“So what’s the problem?”

He sighed, smiling in a way that was obviously forced.

“It’s everything. The refugee community at home...they pretty much stick together. Mum thinks I’ll meet a nice Somali girl, you know? Someone who understands where we’ve come from. Hugo’s...Hugo’s just so far from what they’d want for me. He’s this rich, British, wizarding celebrity. They’ve already turned their lives upside down once for me. They left their homes behind to bring me to London. I can’t force them to change everything again by bringing someone like that into their home.”

Mei squeezed his hand. She didn’t think she’d be able to find the right words to respond. Abdi’s life and experiences were so far from her own. So she just stayed beside him, watching the flickering fireplace and holding onto the warmth of his fingers.

After a while, when the Common Room was nearly empty and Mei’s hand was cramped around Abdi’s, he pulled away and stood up.

“Right,” he said. “Time for me to stop feeling sorry for myself. I’m going to try to get some sleep. Thanks for listening.”

Mei blinked up at him. “Any time.”

Abdi started to walk up the steps, but turned back to her very quickly.

“Mei…” he said. “I’m glad we’re friends.”

“Me too.”

“I don’t understand why we never talked this much before.”

Mei didn’t reply. She knew exactly why they’d never talked this much before. She’d been so in awe of Lyra that she’d never looked any further for companionship. And while Lyra’s death had left her shaky and terrified, the absence of her best friend had also forced her out of her comfort zone and into new friendships with people that made her smile.

She didn’t say any of this out loud. She couldn’t. It felt like too much of a betrayal.

Instead, she wished Abdi goodnight and stood up herself.

She didn’t want to go to the dormitory yet, so she made her way out of the Common Room instead. It was part curfew but Tristan was the prefect on patrol tonight and he wouldn’t stop her.

She wandered down the corridor with vague ideas of maybe going to the Owlery. Lyra’s parents had left her owl behind, thinking Mei would like to use it. Mei didn’t particularly like the bird. She was a snooty creature, always preening her feathers, and Lyra had jokingly named her Vanity. But she was the only part of Lyra that Mei really had left, and she wandered whether visiting the Owlery might ease some of the emptiness she’d been struggling with all day.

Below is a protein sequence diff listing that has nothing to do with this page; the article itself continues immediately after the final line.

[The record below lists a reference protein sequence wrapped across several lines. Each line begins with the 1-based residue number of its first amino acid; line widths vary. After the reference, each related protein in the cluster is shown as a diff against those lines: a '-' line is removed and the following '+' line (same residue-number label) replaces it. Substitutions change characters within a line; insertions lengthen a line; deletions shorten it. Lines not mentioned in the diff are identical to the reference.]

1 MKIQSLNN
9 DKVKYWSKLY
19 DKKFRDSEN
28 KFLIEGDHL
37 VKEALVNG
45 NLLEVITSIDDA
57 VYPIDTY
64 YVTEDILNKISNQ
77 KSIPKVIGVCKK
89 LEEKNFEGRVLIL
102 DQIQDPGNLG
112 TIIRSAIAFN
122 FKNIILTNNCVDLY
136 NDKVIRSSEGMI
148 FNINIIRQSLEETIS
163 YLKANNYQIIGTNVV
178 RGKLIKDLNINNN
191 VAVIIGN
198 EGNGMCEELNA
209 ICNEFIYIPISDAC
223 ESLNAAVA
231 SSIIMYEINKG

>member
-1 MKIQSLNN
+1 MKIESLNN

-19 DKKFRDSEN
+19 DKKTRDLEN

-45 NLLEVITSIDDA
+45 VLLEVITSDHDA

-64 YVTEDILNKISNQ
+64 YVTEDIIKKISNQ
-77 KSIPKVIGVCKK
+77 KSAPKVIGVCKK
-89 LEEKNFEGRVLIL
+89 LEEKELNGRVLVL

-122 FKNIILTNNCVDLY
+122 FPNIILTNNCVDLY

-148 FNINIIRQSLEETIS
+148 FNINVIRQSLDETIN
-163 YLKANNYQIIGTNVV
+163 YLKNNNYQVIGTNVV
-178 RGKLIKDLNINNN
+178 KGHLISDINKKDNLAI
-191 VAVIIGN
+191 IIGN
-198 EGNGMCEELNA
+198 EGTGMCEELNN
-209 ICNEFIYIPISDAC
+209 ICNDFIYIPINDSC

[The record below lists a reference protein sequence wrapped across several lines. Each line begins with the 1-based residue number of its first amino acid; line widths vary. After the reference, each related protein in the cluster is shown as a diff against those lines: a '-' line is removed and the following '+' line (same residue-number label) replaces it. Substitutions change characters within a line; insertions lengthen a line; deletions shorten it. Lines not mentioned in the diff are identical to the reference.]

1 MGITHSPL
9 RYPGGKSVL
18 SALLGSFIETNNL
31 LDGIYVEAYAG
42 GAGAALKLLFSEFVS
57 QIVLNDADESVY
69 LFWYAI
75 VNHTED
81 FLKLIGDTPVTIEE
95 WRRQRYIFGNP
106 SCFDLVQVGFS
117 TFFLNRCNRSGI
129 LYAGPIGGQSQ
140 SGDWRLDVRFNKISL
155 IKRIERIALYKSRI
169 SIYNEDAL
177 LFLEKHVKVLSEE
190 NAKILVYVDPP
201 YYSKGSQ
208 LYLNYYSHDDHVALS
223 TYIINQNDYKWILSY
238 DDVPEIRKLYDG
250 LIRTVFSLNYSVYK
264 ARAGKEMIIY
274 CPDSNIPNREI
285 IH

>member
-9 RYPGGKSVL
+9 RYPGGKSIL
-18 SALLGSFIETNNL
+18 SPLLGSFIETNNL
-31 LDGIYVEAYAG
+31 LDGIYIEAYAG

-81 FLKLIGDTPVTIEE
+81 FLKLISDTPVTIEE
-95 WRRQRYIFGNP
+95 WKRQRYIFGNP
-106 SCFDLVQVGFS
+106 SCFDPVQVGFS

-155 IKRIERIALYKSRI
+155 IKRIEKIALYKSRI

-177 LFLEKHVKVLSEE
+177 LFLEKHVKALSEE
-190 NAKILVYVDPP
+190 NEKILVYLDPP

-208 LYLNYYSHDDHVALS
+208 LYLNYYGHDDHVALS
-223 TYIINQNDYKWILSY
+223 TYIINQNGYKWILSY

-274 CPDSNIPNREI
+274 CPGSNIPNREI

She didn’t make it very far. At the end of the corridor, she found a crumpled Robin Parsons, clutching his knees and leaning against the wall.

“You okay?”

Mei nudged him with her toe, checking he was conscious. Paige Parsons’s birthday parties were notorious for leaving the beautiful people of Hogwarts completely incapacitated, and from what Mei could gather, passing out at or after a party brought glory rather than ridicule within their exclusive few. But Robin Parsons was Head Boy. It would do anyone any good if he was caught unconscious in a corridor.

Luckily for Robin, he opened his eyes. They were red and swollen.

“Chang?” His voice was hoarse. “Where’m I?”

“Safe,” Mei told him.

She leaned down and Robin looped an arm around her shoulders. She pulled him to his feet and he slumped against her.

The short walk back to Ravenclaw Tower took an unreasonably long time and seemed unbearably loud in the quiet of nighttime Hogwarts. Robin’s legs seemed to have melted into some kind of dough, and his knees kept collapsing. Mei was tall, but Robin was taller, and every time he fell it was a struggle for her to keep him on his feet.

When they finally got back into the Common Room, Mei shoved Robin down onto a sofa. He didn’t let go of her shoulders, so she found herself pulled down on top of him.

As soon as his back touched the cushions, Robin’s eyes closed again. He curled his arms more tightly around Mei, holding her close.

“You’re going to have to let me go,” Mei said.

“No.” Robin held her tighter. “You’re comfy.”

“Come on, Robin. I need to go to bed.”

“Please stay,” he whispered. “Just for a bit. Nobody else understands.”

Mei frowned and looked up at him. His eyes were still closed but she was close enough to see the tears that clung to his golden eyelashes. He smelt like alcohol and some kind of floral smokiness, but the sadness in his expression seemed genuine.

Mei didn’t know whether to ask what was wrong. She still felt a little bit emotionally overwhelmed from her conversation with Abdi, and she didn’t really know Robin all that well. He might regret talking to her in the morning.

She was saved the trouble of asking, because Robin continued to talk without being prompted.

“They all just...just keep partying. It’s like nothing ever happened. They pretend it’s all okay. But it’s not. It’s not okay. I felt her. I carried her. I’d never seen a dead person before her.”

Mei drew in a sharp breath. She hadn’t felt prepared to talk about Lyra. But now that Robin had brought her up, she felt a little bit relieved. Robin hadn’t had anything like her own relationship with Lyra, but at least he was another person that felt her absence.

Robin shook his head very quickly, as if he was trying to shake the unhappy memories out.

“I can’t dance with them and laugh and drink and pretend everything’s good. Every time I go out I come back and remember she’s still gone and just...just hate myself. Why should I go and have fun when she never can again?”

Mei rested her chin on his chest.

“That’s how I feel every day,” she whispered. Her own eyes were stinging now. She blinked, trying not to cry. One rebellious tear rolled over her cheek and onto Robin’s T-shirt.

Robin tilted his head up to look at her, bright eyes wet with tears. His arms were warm around her.

Mei tipped her head to one side, suddenly very conscious of how close they were to each other.

When Robin drew her closer, close enough that she could feel his breath, she didn’t pull away.

And when he kissed her, and she could taste the alcohol on his tongue, she kissed him back.